New New Journalism James Frey
Gay Talese is an American journalist and a nonfiction writer. He wrote for The New York Times in the 1960s after working for its copy and obituary sections. In the 1950s, he was one of the first writers to add minute details, use literary flairs, and begin articles in medias res.
His groundbreaking article "Frank Sinatra Has a Cold" was named the "best story Esquire ever published," and he was credited by Tom Wolfe with the creation of an inventive form of nonfiction writing called "The New Journalism."
He has written many non-fiction books, beginning with 1964’s The Bridge: The Building of the Verrazano-Narrows Bridge. His 2006 autobiography A Writer’s Life focuses on his trials and failures as a writer, such as having a profile piece rejected by The New Yorker, which ironically reviewed the book positively and said it had a “distinctly moving” quality.
Gay Talese was named the winner of a George Polk Award for career achievement. The awards, presented by Long Island University, are considered among the top prizes in U.S. journalism. His latest book is High Notes: Selected Writings of Gay Talese.
New Journalism pioneer Gay Talese talks about the difference between incorporating storytelling into journalism and invention, as displayed by writers such as James Frey.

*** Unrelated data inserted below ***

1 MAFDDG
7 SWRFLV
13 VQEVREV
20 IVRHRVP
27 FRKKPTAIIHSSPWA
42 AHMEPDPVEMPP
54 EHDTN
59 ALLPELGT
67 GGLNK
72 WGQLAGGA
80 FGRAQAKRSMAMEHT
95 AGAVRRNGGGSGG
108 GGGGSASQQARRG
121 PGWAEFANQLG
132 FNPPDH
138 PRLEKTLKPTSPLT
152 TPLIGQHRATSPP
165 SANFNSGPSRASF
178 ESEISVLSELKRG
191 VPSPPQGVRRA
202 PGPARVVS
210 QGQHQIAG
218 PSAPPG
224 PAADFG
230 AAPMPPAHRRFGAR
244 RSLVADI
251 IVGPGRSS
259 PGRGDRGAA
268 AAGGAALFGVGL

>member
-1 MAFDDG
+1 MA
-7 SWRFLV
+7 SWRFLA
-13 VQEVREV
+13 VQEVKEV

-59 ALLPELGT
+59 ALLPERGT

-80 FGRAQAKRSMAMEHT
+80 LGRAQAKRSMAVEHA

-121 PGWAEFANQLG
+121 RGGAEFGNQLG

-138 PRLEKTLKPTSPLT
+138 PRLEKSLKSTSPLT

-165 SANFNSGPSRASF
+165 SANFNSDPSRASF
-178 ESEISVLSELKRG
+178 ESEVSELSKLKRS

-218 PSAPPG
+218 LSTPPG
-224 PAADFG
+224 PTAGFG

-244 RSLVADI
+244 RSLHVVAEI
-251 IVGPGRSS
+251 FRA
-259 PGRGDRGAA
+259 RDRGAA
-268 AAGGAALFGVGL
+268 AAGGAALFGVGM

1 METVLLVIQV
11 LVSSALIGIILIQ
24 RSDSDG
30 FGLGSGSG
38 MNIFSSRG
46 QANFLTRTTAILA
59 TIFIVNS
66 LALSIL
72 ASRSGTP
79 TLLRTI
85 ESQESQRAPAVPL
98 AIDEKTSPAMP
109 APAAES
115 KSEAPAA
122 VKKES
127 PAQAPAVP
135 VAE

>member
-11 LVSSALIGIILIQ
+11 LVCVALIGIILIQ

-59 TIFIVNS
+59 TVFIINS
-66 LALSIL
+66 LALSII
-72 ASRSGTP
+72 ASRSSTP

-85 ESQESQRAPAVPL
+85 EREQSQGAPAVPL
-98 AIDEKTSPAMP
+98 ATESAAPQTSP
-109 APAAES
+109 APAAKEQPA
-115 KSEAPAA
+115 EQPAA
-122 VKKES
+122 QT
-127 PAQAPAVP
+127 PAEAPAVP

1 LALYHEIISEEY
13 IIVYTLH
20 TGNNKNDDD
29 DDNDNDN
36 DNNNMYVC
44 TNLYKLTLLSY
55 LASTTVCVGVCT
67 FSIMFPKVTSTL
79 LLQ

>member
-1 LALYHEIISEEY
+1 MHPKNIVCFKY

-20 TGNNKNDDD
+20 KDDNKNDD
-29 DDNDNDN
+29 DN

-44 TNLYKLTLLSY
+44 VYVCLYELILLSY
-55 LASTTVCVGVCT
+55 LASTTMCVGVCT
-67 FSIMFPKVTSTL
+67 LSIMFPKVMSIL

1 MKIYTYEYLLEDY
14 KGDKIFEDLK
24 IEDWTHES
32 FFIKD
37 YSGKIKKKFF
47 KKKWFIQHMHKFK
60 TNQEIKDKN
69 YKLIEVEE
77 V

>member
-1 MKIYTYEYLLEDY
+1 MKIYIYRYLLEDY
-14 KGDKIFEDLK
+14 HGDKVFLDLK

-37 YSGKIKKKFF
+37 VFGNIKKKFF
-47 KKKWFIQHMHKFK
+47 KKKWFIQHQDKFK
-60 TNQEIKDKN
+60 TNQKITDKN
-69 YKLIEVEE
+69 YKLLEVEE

The team seems to have found a way to extend animal lifespan without genetic modification.
- Using specially cultivated embryonic stem cells, scientists generated mice whose cells had extra-long telomeres.
- Telomeres are stretches of DNA at the ends of chromosomes that help protect the genetic information inside.
- Lengthening telomeres in embryonic stem cells could pave the way toward slowing aging without genetic modification.
The results have startling implications about the evolution of psychopathy in humans.
- The researchers asked about 50 male university students to participate in a mock dating scenario.
- Men with more psychopathic traits were seen as significantly more desirable by women who watched videos of the encounters.
- Psychopathic traits may help men to mimic the qualities women are looking for, but it's a short-term strategy that comes at a cost.
We should care about constitutional rights for all, says lawyer and religious freedom scholar Asma T. Uddin. If they are denied for some, history demonstrates how they may be at risk for us all.
- Islam is being challenged as a religion in America today. Opponents claim it is not a religion, but a dangerous political ideology.
- Lawyer and religious freedom scholar Asma T. Uddin challenges that view and explains why it is a threat to the religious liberty of all Americans, not just Muslims.
- In U.S. history, Catholics, Jews, and Mormons have all been "denationalized" as Americans and persecuted for their beliefs. This destructive precedent is a threat to all Americans, across all belief systems.